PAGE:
Eventually, the restorative powers of the berries migrated to England and the plant became a symbol of love. When a couple passed under the plant they stopped to kiss. If they did (they believed) God would bless them with everlasting love.

By the time Dickens wrote The Christmas Carol, the plant (for Christians) had become a symbol of life after death, of faith that was so strong it could grow even in the harshest of environments. Like the FISH symbol of the ancient Christians, the mistletoe was hung as a testimony of a person’s love for the God who had sent His Son.

Today, sadly, the message of peace, faith, and hope has been largely lost, but if even in a childish way, the message of love remains. (Sounds strangely biblical doesn’t it? See I Cor.13)  So…the next time you see a mistletoe hanging take advantage of it! Remind yourself it stands for the message of love.  (Had you going there for a minute didn’t I?)

This was adapted from this book:

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Wednesday, December 9th, 2015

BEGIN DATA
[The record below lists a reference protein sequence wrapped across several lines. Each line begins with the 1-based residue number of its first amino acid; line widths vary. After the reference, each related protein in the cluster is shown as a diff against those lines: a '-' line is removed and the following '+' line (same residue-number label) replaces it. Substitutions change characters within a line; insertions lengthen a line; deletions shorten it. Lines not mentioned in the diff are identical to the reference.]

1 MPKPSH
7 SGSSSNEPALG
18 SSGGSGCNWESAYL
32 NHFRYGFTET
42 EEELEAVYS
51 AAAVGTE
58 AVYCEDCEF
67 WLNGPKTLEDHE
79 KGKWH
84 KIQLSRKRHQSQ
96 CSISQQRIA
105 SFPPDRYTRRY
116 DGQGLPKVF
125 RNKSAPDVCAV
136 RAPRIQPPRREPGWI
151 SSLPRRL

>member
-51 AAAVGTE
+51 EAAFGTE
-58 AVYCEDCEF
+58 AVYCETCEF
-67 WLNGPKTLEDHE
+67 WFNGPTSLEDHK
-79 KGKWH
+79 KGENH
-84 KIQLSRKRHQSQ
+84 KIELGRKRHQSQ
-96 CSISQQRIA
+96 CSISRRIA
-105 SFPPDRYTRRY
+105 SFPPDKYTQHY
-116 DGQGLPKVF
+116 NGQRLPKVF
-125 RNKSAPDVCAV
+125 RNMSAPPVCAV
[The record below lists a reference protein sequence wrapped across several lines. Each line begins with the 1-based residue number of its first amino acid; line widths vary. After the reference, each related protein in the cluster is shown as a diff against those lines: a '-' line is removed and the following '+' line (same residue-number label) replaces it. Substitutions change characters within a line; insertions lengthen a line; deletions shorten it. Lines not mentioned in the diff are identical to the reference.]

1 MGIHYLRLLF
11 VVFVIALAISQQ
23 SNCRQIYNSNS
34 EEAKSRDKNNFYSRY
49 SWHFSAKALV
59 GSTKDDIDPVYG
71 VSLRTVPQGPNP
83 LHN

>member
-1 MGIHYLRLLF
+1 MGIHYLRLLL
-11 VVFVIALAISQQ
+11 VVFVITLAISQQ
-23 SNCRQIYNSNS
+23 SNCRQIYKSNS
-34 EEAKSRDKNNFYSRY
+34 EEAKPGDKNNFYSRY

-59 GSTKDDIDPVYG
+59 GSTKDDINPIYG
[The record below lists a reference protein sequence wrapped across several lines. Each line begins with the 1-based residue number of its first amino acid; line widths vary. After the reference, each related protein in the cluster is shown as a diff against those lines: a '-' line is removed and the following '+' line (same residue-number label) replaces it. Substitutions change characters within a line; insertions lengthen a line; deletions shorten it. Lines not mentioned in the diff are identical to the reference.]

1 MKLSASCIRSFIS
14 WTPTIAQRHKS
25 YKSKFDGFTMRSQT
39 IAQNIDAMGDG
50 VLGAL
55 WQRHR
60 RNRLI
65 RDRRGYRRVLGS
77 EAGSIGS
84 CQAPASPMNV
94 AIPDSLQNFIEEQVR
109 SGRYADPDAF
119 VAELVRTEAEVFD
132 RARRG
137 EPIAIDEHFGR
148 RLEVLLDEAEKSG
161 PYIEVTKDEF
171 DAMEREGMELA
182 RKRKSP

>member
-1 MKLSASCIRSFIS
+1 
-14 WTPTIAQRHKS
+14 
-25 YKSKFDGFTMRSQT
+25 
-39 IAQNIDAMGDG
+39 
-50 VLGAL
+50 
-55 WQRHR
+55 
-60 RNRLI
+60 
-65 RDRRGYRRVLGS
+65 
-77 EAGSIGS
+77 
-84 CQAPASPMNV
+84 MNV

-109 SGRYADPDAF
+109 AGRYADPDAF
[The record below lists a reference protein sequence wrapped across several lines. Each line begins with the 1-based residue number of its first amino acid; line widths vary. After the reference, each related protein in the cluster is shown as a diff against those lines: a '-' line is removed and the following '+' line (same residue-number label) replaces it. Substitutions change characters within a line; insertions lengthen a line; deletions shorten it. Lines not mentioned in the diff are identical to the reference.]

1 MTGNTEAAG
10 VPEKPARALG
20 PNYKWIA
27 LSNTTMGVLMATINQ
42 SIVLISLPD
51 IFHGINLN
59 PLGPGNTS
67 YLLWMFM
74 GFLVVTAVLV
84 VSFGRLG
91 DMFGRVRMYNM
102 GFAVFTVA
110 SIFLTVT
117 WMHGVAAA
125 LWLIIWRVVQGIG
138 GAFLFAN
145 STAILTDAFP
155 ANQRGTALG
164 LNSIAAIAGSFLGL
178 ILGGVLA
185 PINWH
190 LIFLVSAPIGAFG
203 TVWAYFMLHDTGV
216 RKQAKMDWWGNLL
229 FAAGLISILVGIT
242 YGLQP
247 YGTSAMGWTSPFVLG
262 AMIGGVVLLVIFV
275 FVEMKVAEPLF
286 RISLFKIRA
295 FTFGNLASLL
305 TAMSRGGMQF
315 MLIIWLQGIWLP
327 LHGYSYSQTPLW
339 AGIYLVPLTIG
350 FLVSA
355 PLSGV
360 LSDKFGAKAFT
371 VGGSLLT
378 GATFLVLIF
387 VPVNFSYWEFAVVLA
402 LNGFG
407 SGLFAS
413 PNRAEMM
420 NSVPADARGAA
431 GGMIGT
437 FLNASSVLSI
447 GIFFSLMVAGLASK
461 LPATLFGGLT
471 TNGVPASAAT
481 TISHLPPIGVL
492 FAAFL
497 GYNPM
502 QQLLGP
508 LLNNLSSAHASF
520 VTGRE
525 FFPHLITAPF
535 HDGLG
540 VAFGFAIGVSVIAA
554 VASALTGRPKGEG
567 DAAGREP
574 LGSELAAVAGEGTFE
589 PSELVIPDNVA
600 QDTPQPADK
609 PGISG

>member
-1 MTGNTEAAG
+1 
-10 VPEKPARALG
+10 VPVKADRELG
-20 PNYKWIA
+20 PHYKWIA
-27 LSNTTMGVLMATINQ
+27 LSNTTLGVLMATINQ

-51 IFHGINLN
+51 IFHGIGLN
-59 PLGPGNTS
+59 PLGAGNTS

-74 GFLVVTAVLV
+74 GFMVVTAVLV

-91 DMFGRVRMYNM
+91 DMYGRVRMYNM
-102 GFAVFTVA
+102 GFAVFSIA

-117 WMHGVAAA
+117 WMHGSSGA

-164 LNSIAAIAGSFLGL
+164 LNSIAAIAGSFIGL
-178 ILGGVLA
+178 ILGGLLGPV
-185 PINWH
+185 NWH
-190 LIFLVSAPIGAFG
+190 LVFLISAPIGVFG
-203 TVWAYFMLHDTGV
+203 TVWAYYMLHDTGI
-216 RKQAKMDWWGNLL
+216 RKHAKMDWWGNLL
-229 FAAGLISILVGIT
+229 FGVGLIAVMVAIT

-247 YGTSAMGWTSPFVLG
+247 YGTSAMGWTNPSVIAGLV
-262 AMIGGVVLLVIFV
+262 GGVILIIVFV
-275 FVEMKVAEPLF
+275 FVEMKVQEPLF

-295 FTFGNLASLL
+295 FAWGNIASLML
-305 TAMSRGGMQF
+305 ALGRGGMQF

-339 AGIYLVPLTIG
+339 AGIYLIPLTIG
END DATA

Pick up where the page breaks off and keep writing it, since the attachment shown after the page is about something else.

“Chestnuts roasting on an open fire…”

Some songs become “fade-aways.” We call them one-hit wonders. Others become classics. Along with White Christmas, The Christmas Song may be the most recognizable song of the holidays. Have you ever heard the story behind it and how it broke down barriers?

Mel Torme was a jazz singer who earned the reputation as “the only white man who sings with the soul of a black man.” (Ethel Waters). Mel was an incredible musician and showman, but also a songwriter. (My parents used to listen to him and other “lounge” singers so I have heard his voice/music). Strangely, if he had not taken a trip across LA on a smoldering hot July day, the song he is most remembered for may have never been.

Nat “King” Cole was a silky smooth baritone who voice fit him like a glove (I also remember my parents listening to him). He earned the name “King” because of his voice and stage presence. He is known for “Unforgettable,” a song his daughter, Natalie, turned into a posthumous duet. He may have never been known for “Chestnuts” if it had not been for a visit from his friend, Mel Torme. After hearing the song in his house on a hot July day, he laid claim to it, made changes to fit his voice, and the rest is, as they say, history.

Mel wrote the song based on the musings of a friend, Robert Wells, one blistering hot summer day. He was trying to keep cool by writing down positive things: “chestnuts roasting…Jack Frost nipping…yuletide carols…folks dressed up like Eskimos.”